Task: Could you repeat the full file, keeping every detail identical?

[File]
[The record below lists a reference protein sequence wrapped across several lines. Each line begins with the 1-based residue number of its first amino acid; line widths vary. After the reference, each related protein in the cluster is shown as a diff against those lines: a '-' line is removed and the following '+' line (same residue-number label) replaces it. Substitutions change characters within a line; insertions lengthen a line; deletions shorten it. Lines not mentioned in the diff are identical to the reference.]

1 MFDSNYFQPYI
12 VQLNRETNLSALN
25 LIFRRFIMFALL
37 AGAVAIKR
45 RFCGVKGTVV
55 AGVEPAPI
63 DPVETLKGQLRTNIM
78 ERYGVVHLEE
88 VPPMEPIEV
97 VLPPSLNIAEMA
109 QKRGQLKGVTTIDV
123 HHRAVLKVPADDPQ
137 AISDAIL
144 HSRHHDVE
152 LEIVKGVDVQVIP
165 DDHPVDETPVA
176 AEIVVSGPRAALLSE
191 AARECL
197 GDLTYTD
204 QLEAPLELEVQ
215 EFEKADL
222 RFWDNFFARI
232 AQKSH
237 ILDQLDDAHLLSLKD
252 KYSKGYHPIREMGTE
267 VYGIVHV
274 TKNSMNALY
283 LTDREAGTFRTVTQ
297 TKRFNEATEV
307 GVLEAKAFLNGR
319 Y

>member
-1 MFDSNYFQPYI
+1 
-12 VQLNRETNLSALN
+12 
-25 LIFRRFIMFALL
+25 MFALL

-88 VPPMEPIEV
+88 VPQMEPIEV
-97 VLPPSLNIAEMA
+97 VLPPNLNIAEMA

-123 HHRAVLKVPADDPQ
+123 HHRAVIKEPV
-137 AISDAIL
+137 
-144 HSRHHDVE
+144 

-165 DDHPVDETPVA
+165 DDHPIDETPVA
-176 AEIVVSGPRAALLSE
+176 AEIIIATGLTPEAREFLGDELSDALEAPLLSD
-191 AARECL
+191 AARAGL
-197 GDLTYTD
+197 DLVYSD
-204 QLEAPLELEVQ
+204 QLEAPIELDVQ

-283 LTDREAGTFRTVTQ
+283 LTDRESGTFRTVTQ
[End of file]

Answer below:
[The record below lists a reference protein sequence wrapped across several lines. Each line begins with the 1-based residue number of its first amino acid; line widths vary. After the reference, each related protein in the cluster is shown as a diff against those lines: a '-' line is removed and the following '+' line (same residue-number label) replaces it. Substitutions change characters within a line; insertions lengthen a line; deletions shorten it. Lines not mentioned in the diff are identical to the reference.]

1 MFDSNYFQPYI
12 VQLNRETNLSALN
25 LIFRRFIMFALL
37 AGAVAIKR
45 RFCGVKGTVV
55 AGVEPAPI
63 DPVETLKGQLRTNIM
78 ERYGVVHLEE
88 VPPMEPIEV
97 VLPPSLNIAEMA
109 QKRGQLKGVTTIDV
123 HHRAVLKVPADDPQ
137 AISDAIL
144 HSRHHDVE
152 LEIVKGVDVQVIP
165 DDHPVDETPVA
176 AEIVVSGPRAALLSE
191 AARECL
197 GDLTYTD
204 QLEAPLELEVQ
215 EFEKADL
222 RFWDNFFARI
232 AQKSH
237 ILDQLDDAHLLSLKD
252 KYSKGYHPIREMGTE
267 VYGIVHV
274 TKNSMNALY
283 LTDREAGTFRTVTQ
297 TKRFNEATEV
307 GVLEAKAFLNGR
319 Y

>member
-1 MFDSNYFQPYI
+1 
-12 VQLNRETNLSALN
+12 
-25 LIFRRFIMFALL
+25 MFALL

-88 VPPMEPIEV
+88 VPQMEPIEV
-97 VLPPSLNIAEMA
+97 VLPPNLNIAEMA

-123 HHRAVLKVPADDPQ
+123 HHRAVIKEPV
-137 AISDAIL
+137 
-144 HSRHHDVE
+144 

-165 DDHPVDETPVA
+165 DDHPIDETPVA
-176 AEIVVSGPRAALLSE
+176 AEIIIATGLTPEAREFLGDELSDALEAPLLSD
-191 AARECL
+191 AARAGL
-197 GDLTYTD
+197 DLVYSD
-204 QLEAPLELEVQ
+204 QLEAPIELDVQ

-283 LTDREAGTFRTVTQ
+283 LTDRESGTFRTVTQ